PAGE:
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Former Providence City Solicitor Charles Mansolillo addresses a special City Council committee studying the pension issue. (Photo: Ted Nesi/WPRI)
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Updated: Thursday, 01 Dec 2011, 2:28 PM EST
Published : Monday, 28 Nov 2011, 8:58 PM EST
PROVIDENCE, R.I. (WPRI) - Providence's pension system has been around for 88 years, but the bulk of its huge funding shortfall stems from "a comedy of errors" that took place between 1983 and the mid-1990s, a former city official said Monday.
The General Assembly created and controlled Providence's pension system from its creation in 1923 until the city got home rule in 1983. But the decade that followed saw a series of mistakes that have now thrown it into financial jeopardy, former City Solicitor Charles Mansolillo told a special City Council subcommittee studying the problem.
"I lived it for my entire term as solicitor, dealing with this problem," said Mansolillo, a close confidante of former Mayor Buddy Cianci who was solicitor from 1992 to 2002 after working for Gov. Ed DiPrete and serving on the City Council and in the General Assembly.
Providence's locally run pension system is one of the most troubled in Rhode Island, with a 34% funded level and an $829 million gap between its promised benefits and its assets, despite an actuarial forecast that the fund will earn a rosy 8.5% return going forward. By contrast, the state system was 48% funded using a 7.5% return forecast prior to passage of the overhaul Governor Chafee signed Nov. 18.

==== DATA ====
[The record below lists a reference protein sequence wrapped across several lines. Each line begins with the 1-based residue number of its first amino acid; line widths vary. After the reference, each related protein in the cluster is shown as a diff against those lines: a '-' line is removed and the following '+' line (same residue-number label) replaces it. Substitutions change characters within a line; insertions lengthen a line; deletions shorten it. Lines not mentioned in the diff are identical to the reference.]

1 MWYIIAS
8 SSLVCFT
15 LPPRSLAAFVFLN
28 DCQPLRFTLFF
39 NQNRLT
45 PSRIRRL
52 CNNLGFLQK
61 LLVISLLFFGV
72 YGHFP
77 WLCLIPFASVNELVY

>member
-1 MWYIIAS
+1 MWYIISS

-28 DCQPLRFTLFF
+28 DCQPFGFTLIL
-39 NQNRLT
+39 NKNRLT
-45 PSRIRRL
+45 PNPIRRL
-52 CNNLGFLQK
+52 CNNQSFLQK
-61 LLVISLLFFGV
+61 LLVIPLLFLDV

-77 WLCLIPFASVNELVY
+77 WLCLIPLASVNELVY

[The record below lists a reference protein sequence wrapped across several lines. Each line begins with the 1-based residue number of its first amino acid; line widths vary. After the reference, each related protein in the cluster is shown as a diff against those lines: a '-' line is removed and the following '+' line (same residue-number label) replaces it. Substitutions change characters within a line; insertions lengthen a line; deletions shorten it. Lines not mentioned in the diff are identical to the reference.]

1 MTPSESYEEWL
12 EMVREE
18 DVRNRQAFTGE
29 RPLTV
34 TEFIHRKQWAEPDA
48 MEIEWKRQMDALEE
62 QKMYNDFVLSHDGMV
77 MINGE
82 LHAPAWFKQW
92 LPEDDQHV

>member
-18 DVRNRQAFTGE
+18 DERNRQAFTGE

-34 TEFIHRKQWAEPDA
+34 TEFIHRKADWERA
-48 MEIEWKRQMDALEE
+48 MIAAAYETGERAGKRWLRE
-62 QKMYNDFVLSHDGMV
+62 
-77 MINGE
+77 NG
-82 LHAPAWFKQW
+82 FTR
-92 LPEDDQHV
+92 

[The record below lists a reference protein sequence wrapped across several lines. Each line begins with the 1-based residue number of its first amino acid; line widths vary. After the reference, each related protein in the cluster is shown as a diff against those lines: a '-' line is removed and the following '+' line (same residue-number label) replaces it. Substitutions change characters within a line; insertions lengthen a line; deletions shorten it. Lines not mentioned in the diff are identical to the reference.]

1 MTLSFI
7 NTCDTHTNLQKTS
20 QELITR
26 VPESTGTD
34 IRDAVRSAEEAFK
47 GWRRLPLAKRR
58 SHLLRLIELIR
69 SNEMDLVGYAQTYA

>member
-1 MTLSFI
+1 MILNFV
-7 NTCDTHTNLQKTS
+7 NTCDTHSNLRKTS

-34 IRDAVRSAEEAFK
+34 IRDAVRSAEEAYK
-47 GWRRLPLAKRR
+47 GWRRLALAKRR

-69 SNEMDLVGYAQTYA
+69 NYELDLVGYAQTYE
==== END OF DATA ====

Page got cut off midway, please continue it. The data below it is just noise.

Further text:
Providence's pension system was largely untouched by the new pension law after Treasurer Gina Raimondo and Senate President M. Teresa Paiva Weed pushed to leave out changes to the 36 municipal pension plans that aren't in the state-managed Municipal Employees Retirement System (MERS).
Iannazzi sees MERS solution
Providence has enacted "a lot of reforms in terms of dealing with some of the real dragons out there," including tax-free accidental disability pensions, Mansolillo said. But generous cost-of-living adjustments (COLAs) are "a big problem that has to be dealt with - no two ways about it," he said.
The subcommittee should concern itself less with how the pension problem developed and more with how to solve it, said Donald Iannazzi, business manager for Local 1033 of the Laborers’ International Union of North America, the city's largest union.
"Part of the solution may be the mere recognition that we don't do pensions well and we may want to cede that authority," Iannazzi said. He later indicated his comment was meant to suggest the city should join the state-run MERS pension system.
Whatever the answer, the council should decide on a pension fix by the start of the next fiscal year on July 1, Iannazzi said, adding: "It needs to happen now."
Board stacked after 1983
The focus at Monday's hearing was mostly on the past - particularly how the city wound up boosting the pension checks of many retirees with 6% and 5% COLAs, compounded annually. "It was just a comedy of errors of misreading decisions by the court," Mansolillo said.
The city's pension system has "two histories: the pre-'83 history and the post-'83 history," he said.
The Providence Retirement Board that existed when home rule began in 1983 was stacked with more union and retiree representatives than management appointees, Mansolillo said. That wasn't a problem until a few years later, when the employee representatives determined they had the power to award COLAs and make other policy changes.